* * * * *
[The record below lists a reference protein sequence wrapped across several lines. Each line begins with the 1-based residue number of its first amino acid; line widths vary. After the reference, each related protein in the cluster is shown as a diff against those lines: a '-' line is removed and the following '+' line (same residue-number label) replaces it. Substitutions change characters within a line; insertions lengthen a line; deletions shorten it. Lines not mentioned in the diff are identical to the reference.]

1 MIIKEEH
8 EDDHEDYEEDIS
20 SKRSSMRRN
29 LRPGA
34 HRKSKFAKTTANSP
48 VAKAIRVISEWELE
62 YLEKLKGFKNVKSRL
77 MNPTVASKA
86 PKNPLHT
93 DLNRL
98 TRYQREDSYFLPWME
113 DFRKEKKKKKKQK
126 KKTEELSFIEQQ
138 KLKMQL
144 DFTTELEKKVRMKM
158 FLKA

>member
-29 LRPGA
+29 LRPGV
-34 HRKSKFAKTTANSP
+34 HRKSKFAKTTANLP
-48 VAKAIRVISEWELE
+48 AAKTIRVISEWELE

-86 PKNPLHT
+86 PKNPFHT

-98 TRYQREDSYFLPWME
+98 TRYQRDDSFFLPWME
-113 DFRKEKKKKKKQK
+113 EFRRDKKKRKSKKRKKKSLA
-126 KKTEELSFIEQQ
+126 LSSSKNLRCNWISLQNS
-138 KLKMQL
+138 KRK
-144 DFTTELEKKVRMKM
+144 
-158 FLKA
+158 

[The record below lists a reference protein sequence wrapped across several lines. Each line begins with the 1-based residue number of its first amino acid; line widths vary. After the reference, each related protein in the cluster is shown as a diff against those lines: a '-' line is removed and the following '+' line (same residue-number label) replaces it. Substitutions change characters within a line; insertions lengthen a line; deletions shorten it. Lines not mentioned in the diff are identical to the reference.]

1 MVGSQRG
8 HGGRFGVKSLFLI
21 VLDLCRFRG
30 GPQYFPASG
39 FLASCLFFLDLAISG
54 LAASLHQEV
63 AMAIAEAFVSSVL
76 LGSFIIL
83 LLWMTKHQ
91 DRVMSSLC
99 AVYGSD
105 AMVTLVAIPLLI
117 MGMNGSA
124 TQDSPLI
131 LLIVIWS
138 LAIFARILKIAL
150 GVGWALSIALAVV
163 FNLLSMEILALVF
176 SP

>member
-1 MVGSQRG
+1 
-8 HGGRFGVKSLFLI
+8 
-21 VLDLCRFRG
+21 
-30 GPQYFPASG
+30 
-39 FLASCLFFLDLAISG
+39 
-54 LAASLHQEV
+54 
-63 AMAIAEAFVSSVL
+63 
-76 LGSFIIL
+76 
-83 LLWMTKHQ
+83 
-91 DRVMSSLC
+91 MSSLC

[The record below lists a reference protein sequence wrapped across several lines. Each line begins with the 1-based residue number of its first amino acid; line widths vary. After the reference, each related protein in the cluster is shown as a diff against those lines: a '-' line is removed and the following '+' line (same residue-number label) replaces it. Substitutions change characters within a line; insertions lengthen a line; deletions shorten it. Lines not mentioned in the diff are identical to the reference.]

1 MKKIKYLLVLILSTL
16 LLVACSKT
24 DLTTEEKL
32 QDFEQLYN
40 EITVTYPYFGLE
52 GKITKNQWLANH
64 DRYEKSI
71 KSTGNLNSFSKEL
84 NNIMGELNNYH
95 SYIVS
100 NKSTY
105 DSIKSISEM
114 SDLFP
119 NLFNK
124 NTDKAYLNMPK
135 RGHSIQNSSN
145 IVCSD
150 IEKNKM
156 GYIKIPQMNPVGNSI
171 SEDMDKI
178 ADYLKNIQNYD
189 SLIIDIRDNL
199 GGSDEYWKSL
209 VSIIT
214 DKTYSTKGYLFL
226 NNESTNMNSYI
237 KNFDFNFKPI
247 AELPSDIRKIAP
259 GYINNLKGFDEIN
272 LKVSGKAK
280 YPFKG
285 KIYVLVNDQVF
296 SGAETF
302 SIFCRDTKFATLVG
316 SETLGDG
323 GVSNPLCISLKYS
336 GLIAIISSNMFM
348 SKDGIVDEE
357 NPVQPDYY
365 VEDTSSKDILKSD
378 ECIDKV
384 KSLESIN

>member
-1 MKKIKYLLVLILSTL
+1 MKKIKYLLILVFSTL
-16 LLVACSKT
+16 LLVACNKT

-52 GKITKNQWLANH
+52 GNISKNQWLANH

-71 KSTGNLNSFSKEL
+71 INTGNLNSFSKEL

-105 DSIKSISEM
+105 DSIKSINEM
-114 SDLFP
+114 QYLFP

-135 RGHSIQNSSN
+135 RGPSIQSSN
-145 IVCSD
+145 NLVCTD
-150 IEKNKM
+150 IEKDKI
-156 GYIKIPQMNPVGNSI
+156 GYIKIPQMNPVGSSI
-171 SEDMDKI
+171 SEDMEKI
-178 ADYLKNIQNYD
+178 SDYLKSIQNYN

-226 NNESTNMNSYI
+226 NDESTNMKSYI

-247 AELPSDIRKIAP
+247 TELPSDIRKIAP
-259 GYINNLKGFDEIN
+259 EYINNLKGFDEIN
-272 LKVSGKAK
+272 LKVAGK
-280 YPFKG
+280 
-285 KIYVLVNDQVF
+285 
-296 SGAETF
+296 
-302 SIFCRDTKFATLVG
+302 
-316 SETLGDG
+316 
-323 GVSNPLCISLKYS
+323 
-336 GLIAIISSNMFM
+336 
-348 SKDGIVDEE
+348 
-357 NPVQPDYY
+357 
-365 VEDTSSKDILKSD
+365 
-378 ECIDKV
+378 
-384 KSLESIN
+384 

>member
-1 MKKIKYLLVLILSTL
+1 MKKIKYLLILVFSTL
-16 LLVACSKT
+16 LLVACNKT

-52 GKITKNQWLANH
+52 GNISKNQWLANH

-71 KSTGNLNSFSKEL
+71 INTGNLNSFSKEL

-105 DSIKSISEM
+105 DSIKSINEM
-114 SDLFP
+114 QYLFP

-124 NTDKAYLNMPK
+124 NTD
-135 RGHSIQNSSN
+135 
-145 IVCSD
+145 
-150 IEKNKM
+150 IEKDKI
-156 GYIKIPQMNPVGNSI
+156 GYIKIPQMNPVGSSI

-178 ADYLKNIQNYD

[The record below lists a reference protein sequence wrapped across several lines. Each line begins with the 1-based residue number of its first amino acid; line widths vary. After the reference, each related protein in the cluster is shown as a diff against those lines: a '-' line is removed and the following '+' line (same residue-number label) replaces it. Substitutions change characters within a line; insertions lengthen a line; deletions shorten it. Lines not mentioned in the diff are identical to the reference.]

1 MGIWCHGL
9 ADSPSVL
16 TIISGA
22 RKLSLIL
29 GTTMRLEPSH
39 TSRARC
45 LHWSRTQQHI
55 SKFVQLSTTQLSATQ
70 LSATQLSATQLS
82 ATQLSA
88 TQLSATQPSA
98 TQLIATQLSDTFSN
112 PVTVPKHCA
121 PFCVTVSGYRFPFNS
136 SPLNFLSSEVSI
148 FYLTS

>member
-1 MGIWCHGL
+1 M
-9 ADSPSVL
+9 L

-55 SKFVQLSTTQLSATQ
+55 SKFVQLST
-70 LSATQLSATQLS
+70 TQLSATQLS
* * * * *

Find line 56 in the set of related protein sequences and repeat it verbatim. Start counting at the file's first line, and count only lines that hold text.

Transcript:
150 GVGWALSIALAVV